Five inventions that have made a fortune

All-round the world, inventors of every kind are always at work trying to dream up the products that are going to make them rich, and possibly even famous. As time has gone on this has become harder and harder – quite simply because, so much has been invented already that it is increasingly hard to devise a truly simple and original idea.

Of the millions and millions of inventions that have taken off and made fortunes many have certain elements in common. The first is that a huge number of them are based on a simple idea and are relatively cheap to produce. Add to this mass appeal and a high price-mark-up and these create a good recipe for success. Finally, if there’s also a strong element of re-usability, then there are all the hallmarks of a winning concept.

Some of the inventors of these five amazing ideas made a fortune for themselves, others led to huge industries. All of the inventions have achieved global success.

Colour photography

 

Of the many inventions originating in Ireland this, arguably, is the one that has the greatest impact worldwide. You might think that it was an American giant like Eastman Kodak who discovered how to capture images in colour. But, in fact, it was an Irish physicist and professor at Dublin University called John Joly. Born in 1857, in 1894 he devised the process that was to transform photography.

While it was a relatively expensive process, it was also very simple, hence its almost immediate popularity. It was also the inspiration that led other inventors to use his achievements as a starting point to refine and develop other processes that would be more cost-effective to produce.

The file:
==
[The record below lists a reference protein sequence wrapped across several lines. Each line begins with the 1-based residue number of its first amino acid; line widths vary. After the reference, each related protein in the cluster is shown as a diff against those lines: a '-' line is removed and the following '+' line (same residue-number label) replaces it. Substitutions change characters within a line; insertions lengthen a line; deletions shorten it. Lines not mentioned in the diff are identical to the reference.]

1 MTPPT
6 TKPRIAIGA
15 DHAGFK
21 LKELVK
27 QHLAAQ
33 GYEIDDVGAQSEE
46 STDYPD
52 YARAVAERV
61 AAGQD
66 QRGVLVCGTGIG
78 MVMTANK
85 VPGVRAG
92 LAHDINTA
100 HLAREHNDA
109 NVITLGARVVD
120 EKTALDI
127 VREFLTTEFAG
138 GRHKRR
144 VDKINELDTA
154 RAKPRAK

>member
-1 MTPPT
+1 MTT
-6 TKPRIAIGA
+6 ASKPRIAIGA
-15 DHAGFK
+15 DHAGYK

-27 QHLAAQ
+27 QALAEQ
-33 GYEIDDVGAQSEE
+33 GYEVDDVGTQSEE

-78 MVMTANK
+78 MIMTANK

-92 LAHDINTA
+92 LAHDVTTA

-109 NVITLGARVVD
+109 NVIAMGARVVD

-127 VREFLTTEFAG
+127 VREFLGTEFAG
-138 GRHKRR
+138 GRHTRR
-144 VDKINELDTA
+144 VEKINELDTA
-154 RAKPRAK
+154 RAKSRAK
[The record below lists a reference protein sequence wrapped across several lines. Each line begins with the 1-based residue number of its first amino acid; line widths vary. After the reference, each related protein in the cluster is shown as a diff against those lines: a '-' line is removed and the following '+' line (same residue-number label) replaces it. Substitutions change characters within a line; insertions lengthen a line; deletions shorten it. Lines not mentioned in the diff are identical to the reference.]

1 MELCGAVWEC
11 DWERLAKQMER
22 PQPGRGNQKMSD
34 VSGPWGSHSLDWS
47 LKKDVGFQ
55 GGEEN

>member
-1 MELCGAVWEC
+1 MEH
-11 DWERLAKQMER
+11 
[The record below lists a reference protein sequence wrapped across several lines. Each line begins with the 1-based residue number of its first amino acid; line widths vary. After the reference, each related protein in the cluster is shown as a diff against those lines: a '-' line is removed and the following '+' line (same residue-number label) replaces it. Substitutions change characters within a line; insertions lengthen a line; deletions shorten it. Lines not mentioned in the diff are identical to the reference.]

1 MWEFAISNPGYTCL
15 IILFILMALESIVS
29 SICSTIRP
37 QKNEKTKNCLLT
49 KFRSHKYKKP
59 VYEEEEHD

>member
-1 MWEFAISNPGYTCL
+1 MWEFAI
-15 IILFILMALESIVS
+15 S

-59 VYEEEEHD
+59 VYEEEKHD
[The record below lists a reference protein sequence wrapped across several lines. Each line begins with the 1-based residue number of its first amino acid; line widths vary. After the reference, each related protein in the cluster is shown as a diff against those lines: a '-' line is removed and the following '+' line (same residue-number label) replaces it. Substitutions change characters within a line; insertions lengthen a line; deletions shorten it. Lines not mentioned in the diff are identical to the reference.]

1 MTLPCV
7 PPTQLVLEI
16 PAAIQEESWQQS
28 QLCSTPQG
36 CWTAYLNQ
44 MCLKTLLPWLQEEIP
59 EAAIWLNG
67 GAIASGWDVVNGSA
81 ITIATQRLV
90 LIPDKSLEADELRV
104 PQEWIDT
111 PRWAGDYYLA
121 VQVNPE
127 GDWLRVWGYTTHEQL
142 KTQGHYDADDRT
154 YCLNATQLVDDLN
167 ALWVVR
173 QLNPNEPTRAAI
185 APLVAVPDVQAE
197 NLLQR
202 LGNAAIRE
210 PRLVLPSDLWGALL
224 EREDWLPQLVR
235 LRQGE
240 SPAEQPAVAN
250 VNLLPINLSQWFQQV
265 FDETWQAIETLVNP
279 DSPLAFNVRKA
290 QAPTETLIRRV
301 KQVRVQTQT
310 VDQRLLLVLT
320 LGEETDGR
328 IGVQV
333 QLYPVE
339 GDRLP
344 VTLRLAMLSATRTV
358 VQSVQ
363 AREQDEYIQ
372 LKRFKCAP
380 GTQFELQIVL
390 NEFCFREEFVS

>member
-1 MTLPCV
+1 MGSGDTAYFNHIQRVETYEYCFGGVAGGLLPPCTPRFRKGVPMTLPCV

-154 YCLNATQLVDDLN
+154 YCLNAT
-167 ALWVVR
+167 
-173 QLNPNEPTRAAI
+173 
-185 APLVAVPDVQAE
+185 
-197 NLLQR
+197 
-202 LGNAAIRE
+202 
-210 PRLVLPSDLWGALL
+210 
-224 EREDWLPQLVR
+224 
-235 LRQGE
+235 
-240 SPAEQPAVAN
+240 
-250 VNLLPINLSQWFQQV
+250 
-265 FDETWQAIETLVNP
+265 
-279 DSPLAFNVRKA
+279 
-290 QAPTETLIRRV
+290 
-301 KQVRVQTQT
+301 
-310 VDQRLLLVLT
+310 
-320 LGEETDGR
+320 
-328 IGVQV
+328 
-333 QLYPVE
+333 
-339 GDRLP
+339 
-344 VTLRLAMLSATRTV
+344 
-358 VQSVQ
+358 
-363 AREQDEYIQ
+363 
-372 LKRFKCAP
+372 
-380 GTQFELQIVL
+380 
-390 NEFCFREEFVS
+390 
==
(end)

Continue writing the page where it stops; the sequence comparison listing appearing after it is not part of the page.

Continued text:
This led to some hugely profitable companies, including the previously mentioned Eastman Kodak. But it’s also an example of an invention with a definite life cycle as the advent of digital photography has made it an out-dated technology with a relatively small number of users today.

Slots

At around the same time that Joly was working on colour photography, over in California a young electrical engineer called Charles Fey was developing a project of his own. The first ever slot machine was called the Liberty Bell, consisted of three reels with a combination of five different symbols and a jackpot of 50 cents – marked by the machine’s bell being rung.

Soon after building his prototype Fey realised how successful it could be and quit his job with the California Electricity Company to go into full time production.

As the technology advanced, the games became more and more sophisticated and they transformed from being mechanical to electrical machines. The latest evolution has seen the explosion of super-sophisticated online slots which offer all the excitement of the machines you’ll find in casinos, with the added convenience of being playable wherever and whenever you want. So, rather than being an idea whose time has come and gone, the slots game looks it’s going to be with us forever.

Cats’ Eyes

For an example of a brilliantly simple idea which came at precisely the right time then the cat’s eye is a good choice.